Woman bites into razor in Walmart ice cream, but won’t sue

Wednesday, February 9th, 2011 By

Great Value

Store-branded products, including Walmart's Great Value, are usually manufactured by outside companies. Image: Flickr / acrider / CC-BY

In East Texas, reports indicate that a woman bit into a razor in her Walmart ice cream. Stephanie Granger says that her Peanut Butter Stars cup “tasted funny” when she first started eating it. Rather than suing Walmart, however, Granger says she just hopes the company “reviews safety procedures.”

Woman bites into razor in her Walmart ice cream

Stephanie Granger, who lives in Texas, was sitting down to watch a movie with Great Value brand ice cream. One spoonful of the ice cream, however, cut the inside of her lip. Granger found a broken razor blade in the ice cream. She called Walmart customer service, where she claims she was told “I’m sorry, I hope your day gets better.” Granger contacted the local media outlets, saying that she believes that the razor is “nobody’s fault” and just wants Walmart to review its safety procedures. Granger has indicated that she does not want to sue the company.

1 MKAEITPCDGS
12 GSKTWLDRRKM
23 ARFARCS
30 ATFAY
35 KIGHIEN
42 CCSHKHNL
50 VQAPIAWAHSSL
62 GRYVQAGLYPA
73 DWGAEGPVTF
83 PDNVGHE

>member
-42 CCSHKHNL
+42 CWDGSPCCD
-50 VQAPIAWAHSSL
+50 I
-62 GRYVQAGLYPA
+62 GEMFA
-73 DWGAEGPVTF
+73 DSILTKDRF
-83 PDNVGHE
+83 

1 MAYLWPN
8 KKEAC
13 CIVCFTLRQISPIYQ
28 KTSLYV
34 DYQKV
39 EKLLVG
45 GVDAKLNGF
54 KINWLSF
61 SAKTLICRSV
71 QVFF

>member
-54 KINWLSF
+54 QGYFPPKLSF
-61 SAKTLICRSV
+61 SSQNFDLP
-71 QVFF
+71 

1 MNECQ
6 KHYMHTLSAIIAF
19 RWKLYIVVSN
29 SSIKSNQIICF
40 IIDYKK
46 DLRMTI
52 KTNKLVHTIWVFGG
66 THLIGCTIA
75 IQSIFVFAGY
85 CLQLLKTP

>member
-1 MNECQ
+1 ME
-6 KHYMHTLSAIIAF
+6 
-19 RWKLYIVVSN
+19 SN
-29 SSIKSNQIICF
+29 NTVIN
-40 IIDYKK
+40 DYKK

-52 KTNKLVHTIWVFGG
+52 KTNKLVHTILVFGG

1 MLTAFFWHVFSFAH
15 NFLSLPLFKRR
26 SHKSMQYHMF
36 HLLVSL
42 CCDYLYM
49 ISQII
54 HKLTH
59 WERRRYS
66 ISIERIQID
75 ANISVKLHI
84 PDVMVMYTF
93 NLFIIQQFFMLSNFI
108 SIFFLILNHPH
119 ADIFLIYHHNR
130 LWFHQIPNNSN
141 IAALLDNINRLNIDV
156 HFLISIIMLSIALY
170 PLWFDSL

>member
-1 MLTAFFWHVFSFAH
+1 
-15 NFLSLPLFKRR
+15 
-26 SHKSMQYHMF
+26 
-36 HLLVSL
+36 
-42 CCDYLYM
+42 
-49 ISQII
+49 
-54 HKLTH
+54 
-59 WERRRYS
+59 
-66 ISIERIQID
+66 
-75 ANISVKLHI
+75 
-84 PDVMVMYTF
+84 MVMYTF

How Great Value ice cream is made

Though many of the reports on a woman biting into a razor blade call the product “Walmart ice cream,” that is not entirely accurate. Great Value is the Walmart house brand, but it is not usually directly manufactured by Walmart. Instead, the Walmart corporation contracts out to manufacturers of various products and labels them as Great Value. That means that Walmart will need to contact the company that makes the ice cream and discuss the problem with them. Walmart spokespeople have indicated that they are “opening a full investigation.”

Foreign objects in food

Foreign objects have been showing up in manufactured food for as long as manufactured food has existed. The USDA and FDA both work together to track and address foreign-object-in-food complaints. About one-third of reports of a foreign object in food involve glass or other sharp objects. Anyone who finds items in their food is encouraged to report the finding to their local health department and the food manufacturer.

Source

Consumerist

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